A militant of the Islamic State terror group who sold kidnapped Yazidi girls in a slave market in Syria has reportedly been killed along with 34 other ISIS fighters in a U.S.-led airstrike in Mosul in northern Iraq.
Mustafa Sulaiman Qarabash, also known as Abu Husam al-Iraqi and who is responsible for selling kidnapped Yazidi girls, is said to have been killed near the al-Faruq mosque in Tal Afar close to the Syrian border, reported Rudaw, a Kurdish media network, attributing it to Kurdish official sources.
Husam was among 35 ISIS armed men who were killed, and their base destroyed, in airstrikes on ISIS positions near Gayara, it added.
About 5,000 Yazidi girls and women were taken captive by ISIS to be sold or given to fighters as slaves in August, according to estimates.
ISIS, also known as ISIL, is an al-Qaeda offshoot that has gained control of large swathes of territories in Iraq and Syria. It wants to form an Islamic emirate in the Levant region through "jihad." The U.S.-led coalition has been conducting airstrikes on ISIS positions in Iraq and Syria since August.
Meanwhile, nearly 150 of the kidnapped girls have come back to their families in Kurdish-controlled areas recently after families paid almost their one year's income to buy them back, according to International Business Times.
A 15-year-old girl, Sabreen, told the Christian Science Monitor that she and many others were taken to a school in Tel Afar. "Lots of men used to come and look around and when they would see a girl they liked they would say 'I want to buy that one,'" she was quoted as saying. "There was an emir who was taking money for the girls – $1,000 to $1,500."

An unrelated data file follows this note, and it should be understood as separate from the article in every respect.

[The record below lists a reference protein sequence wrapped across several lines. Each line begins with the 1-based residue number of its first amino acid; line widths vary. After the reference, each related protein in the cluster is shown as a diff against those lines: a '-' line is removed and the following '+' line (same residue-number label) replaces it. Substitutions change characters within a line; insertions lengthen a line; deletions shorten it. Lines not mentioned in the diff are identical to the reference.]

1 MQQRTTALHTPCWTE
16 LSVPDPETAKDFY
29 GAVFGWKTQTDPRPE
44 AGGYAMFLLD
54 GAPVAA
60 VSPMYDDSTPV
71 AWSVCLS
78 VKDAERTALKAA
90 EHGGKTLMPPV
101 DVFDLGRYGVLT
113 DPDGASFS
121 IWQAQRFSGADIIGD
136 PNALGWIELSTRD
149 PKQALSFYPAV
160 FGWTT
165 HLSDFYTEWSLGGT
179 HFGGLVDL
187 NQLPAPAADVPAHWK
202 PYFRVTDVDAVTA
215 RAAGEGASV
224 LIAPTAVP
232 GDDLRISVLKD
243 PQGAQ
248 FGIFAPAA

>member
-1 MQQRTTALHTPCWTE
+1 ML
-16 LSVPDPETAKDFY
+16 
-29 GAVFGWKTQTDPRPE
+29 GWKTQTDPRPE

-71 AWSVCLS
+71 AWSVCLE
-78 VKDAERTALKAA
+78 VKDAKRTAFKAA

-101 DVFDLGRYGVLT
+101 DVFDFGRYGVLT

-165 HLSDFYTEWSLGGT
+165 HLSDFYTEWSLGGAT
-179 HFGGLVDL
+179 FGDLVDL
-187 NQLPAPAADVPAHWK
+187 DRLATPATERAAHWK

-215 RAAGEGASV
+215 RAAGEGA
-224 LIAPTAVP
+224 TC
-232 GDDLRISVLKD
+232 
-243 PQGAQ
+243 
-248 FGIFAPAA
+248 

Many of the girls are still living in areas of northern or western Iraq under the control of the ISIS, while many others have been sent to Syria or other countries, victims and their advocates told The New York Times.
There are about 600,000 people from the Yazidi minority in Iraq, who consider themselves to be Kurds ethnically and live mostly in north-central Ninevah province and northeastern Iraqi Kurdistan.
Yazidis believe that God governs the world through seven angels with "Malak Tawous," or Peacock Angel, as the leader, who disobeyed God's command to bow down to humanity but was forgiven and made the head angel due to his devotion. Therefore, Yazidis are accused of worshipping the Devil, or Satan, as the leader angel resembles Satan in Abrahamic texts.
In its English propaganda publication, the Sunni terror group recently sought to justify its barbarity, saying it is "Islamic" to capture and forcibly make "infidel" women sexual slaves.
"Before Shaytan [Satan] reveals his doubts to the weak-minded and weak hearted, one should remember that enslaving the families of the kuffar [infidels] and taking their women as concubines is a firmly established aspect of the Shari'ah that if one were to deny or mock, he would be denying or mocking the verses of the Qur'an and the narration of the Prophet … and thereby apostatizing from Islam," stated the ISIS' glossy propaganda magazine "Dabiq," named after a site in Muslim apocalypse mythology.
"Dabiq" bills itself as "a periodical magazine focusing on the issues of tawhid (unity), manhaj (truth-seeking), hijrah (migration), jihad (holy war) and jama'ah (community)," according to the Washington, D.C.-based The Clarion Project.
The terror group stated the reasons for sexual slavery in an article titled, "The revival of slavery before the Hour," referring to Judgment Day.